By RASHAD ROLLE
Tribune Staff Reporter
THE Bahamas won’t see relief to its gun trafficking problems by policy changes at the executive and congressional levels of the United States government but instead through local legislative changes and strong ties between local and US authorities designed to dismantle criminal smuggling rings, US Chargé d’ Affaires Lisa Johnson said yesterday.
As the government searches for answers to the country’s violent crime problem, executive level discussions are centring on how to break up gangs and stop the illegal entry of firearms into this country, The Tribune understands.
Data from the US Bureau of Alcohol, Tobacco, Firearms, and Explosives (ATF) showed 97.9 per cent of firearms recovered by local authorities in 2014 were purchased or acquired in the United States.
Ms Johnson suggested that the US is intensifying its efforts to help Caribbean countries address this problem, revealing that the ATF Bureau recently took the unprecedented step of opening up an enforcement group in Florida specifically designed to prevent gun trafficking to this region.
“We fully appreciate Bahamian concerns about firearms trafficking and we’re working hard together with the government to address this problem,” she said during a rare press conference at the US Embassy yesterday.
“At the Citizens Security High-Level US Caribbean Dialogue here in Nassau in June, (National Security) Minister Nottage and other ministers in the region discussed with senior US officials, including those from the Bureau of Alcohol, Tobacco and Firearms, the menace that firearms trafficking poses in the region.
“We’ve been working cooperatively in The Bahamas and we’ve had some real successes. Just in the Fall, for example, there were arrests and indictments in Florida of US citizens and at the same time arrests in The Bahamas, in Freeport and we know we need to do more and the ATF specifically decided to start up an enforcement group in Florida, that’s eight new agents and intelligence analysts whose full time job is working on preventing firearms trafficking to the Caribbean.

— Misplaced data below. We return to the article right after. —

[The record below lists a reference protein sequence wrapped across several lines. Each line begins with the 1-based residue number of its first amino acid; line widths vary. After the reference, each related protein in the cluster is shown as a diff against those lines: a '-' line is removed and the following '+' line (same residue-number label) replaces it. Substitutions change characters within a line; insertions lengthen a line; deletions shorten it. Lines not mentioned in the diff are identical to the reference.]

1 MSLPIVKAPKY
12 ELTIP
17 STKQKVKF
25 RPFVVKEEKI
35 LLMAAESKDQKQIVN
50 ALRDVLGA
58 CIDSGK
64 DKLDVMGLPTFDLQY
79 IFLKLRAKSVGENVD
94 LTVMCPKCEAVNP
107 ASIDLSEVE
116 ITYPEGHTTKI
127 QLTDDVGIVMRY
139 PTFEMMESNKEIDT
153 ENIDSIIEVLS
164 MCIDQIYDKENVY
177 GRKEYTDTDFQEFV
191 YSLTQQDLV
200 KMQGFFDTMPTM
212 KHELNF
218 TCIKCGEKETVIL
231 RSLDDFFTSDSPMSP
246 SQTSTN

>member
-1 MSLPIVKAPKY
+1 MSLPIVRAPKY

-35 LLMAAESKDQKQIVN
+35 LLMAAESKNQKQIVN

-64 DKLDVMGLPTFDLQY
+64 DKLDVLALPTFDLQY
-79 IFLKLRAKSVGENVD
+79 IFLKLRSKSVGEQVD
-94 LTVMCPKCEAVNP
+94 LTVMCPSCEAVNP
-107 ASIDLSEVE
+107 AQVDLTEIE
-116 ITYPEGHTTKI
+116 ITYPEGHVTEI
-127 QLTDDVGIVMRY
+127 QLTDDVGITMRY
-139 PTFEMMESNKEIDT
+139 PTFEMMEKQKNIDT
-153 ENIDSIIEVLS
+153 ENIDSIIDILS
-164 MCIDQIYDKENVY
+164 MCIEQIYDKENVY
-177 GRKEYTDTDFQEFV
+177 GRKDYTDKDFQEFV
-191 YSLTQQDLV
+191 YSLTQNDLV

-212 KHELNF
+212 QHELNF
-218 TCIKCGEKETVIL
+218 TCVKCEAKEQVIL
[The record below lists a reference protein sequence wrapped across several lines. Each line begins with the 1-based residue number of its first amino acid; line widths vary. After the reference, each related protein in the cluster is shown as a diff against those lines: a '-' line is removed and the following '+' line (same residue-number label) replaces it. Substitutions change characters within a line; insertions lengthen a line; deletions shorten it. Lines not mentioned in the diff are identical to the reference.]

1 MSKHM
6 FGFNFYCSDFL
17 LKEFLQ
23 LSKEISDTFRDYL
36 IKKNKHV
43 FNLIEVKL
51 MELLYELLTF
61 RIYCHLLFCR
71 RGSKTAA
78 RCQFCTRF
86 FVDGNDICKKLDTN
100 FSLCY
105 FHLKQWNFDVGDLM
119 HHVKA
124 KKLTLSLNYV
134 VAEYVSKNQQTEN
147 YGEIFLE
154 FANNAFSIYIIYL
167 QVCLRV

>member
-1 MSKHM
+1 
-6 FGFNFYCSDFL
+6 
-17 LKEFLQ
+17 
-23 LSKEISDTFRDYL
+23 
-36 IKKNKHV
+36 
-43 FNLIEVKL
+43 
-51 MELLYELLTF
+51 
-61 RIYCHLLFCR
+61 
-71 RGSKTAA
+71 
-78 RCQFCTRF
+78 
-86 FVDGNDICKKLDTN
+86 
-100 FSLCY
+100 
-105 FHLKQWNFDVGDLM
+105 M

“That’s the first enforcement group in the ATF with a foreign focus and we’ve went further and actually sent an agent to this embassy. He arrived last week and will work with the embassy on firearm cases. Moving forward we’re also going to need to look at things like various entry points and identify mechanisms, policy and procedures for stopping the flow of firearms into The Bahamas.”
Some Bahamian officials had hoped that the US would stiffen its laws on guns, creating a trickle down effect that strangles illegal gun smuggling to this country.
However, Ms Johnson yesterday did not seem optimistic about the possibility of this happening.
She instead spoke of potential local legislation changes the government can initiate, such as prohibiting tourists from coming to The Bahamas with concealed weapons on board aircraft.
“President (Barack) Obama last week laid out his vision for addressing gun violence in the United States,” she said. “It’s an enormous problem for us. It’s one many people in America are concerned about. However, we have to carefully balance our constitutional Second Amendment right with the need to keep guns out of the hands of people who may get them and do themselves or others harm and that’s what the president is trying to do with some of his new actions.
“There are large numbers of guns in the United States and that’s not going to change so I think from The Bahamas’ point of view what we have to do is stop guns from illegally entering The Bahamas and I think there are a number of things we can do on that score. One example and something I’ve been discussing with people in the government is another country in the Caribbean has passed legislation making it illegal to import a gun in your checked luggage on an aircraft and it’s actually very effective.
“In Miami, for example, when someone goes aboard the aircraft the airline will see a red banner across the top that says it is illegal to import a firearm in your checked luggage and they will tell someone if they have a gun in a luggage that it has to come out. That’s just one really simple measure.
“That’s not how most of the guns are reaching The Bahamas. There are many other different conveyances, from mail and shipping services, in cargo containers, in private craft, there’s more that can be done working together with customs at the port of entry and that’s something we want to continue working with The Bahamas on but you’re not going to find the answer to your gun problem in US legislation or change in policy. You are going to find it by working closely with us on investigations and breaking up some of these criminal rings that are bringing guns into this country.”